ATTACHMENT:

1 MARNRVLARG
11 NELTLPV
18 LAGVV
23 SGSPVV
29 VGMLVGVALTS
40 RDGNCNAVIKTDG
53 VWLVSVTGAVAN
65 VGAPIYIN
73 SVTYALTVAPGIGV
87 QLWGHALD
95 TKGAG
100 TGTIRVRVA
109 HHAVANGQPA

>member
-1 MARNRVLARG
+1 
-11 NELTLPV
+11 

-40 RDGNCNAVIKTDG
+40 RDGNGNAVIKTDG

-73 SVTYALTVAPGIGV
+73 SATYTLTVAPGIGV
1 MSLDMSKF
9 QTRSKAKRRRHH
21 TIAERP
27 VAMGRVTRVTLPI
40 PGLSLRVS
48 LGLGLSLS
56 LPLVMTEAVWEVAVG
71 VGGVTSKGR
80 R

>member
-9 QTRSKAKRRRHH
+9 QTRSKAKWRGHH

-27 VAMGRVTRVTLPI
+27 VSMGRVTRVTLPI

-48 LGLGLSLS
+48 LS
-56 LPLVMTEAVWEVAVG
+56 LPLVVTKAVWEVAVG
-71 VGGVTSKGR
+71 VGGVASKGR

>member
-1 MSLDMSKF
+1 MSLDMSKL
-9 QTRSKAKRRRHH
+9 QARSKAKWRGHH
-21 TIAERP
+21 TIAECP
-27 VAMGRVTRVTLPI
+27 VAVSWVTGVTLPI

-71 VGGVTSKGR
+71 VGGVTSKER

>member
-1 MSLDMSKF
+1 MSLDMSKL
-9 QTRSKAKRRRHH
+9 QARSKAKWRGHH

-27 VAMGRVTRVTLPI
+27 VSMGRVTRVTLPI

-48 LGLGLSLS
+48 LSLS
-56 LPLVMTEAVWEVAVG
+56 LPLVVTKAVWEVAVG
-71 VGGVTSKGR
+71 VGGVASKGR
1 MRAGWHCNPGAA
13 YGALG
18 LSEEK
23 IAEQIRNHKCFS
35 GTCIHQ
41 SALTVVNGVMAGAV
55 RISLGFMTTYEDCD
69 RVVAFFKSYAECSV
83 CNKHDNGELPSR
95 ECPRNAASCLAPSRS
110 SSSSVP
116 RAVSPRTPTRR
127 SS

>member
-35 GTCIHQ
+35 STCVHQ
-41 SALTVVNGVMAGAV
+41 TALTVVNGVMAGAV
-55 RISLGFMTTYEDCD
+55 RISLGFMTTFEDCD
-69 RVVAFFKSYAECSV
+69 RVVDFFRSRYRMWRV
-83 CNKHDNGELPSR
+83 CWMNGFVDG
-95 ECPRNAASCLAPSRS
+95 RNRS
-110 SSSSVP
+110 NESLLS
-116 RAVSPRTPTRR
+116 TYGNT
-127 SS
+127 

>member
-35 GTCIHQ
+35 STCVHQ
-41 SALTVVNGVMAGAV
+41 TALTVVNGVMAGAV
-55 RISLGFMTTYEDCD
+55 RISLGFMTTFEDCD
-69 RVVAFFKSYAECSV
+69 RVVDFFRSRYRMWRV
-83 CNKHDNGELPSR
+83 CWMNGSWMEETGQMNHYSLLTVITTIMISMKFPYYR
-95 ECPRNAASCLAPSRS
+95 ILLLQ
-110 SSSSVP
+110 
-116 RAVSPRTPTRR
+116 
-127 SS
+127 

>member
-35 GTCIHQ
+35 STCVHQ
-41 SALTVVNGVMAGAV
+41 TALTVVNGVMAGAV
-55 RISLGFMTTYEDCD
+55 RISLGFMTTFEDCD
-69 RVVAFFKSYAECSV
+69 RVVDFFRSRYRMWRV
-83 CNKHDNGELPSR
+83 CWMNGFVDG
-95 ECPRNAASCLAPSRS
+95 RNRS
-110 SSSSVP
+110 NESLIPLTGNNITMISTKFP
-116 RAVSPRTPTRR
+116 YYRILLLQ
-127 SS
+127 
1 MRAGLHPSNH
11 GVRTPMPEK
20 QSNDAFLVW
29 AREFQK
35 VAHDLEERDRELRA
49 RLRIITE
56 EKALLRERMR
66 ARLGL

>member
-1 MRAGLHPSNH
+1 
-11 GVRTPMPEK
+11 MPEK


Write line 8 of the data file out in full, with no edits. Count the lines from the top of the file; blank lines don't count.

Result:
65 VGAPIYIN